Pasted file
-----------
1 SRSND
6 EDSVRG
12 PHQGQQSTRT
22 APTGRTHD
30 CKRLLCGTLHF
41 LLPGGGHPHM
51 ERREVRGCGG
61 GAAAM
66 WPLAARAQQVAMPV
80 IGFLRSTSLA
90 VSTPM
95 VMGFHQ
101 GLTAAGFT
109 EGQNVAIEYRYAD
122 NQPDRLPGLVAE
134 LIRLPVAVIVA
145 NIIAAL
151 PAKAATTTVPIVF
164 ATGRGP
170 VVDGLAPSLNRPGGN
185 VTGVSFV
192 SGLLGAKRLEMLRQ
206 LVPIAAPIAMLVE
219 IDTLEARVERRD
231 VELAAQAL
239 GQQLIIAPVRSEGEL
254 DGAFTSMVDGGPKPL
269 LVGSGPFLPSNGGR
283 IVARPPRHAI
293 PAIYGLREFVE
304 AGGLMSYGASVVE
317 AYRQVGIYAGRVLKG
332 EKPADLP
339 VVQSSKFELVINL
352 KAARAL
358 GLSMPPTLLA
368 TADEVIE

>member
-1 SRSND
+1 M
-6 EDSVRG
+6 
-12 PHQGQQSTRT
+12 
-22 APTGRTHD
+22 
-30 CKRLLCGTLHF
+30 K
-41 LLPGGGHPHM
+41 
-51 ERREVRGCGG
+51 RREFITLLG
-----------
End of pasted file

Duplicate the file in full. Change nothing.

1 SRSND
6 EDSVRG
12 PHQGQQSTRT
22 APTGRTHD
30 CKRLLCGTLHF
41 LLPGGGHPHM
51 ERREVRGCGG
61 GAAAM
66 WPLAARAQQVAMPV
80 IGFLRSTSLA
90 VSTPM
95 VMGFHQ
101 GLTAAGFT
109 EGQNVAIEYRYAD
122 NQPDRLPGLVAE
134 LIRLPVAVIVA
145 NIIAAL
151 PAKAATTTVPIVF
164 ATGRGP
170 VVDGLAPSLNRPGGN
185 VTGVSFV
192 SGLLGAKRLEMLRQ
206 LVPIAAPIAMLVE
219 IDTLEARVERRD
231 VELAAQAL
239 GQQLIIAPVRSEGEL
254 DGAFTSMVDGGPKPL
269 LVGSGPFLPSNGGR
283 IVARPPRHAI
293 PAIYGLREFVE
304 AGGLMSYGASVVE
317 AYRQVGIYAGRVLKG
332 EKPADLP
339 VVQSSKFELVINL
352 KAARAL
358 GLSMPPTLLA
368 TADEVIE

>member
-1 SRSND
+1 M
-6 EDSVRG
+6 
-12 PHQGQQSTRT
+12 
-22 APTGRTHD
+22 
-30 CKRLLCGTLHF
+30 K
-41 LLPGGGHPHM
+41 
-51 ERREVRGCGG
+51 RREFITLLG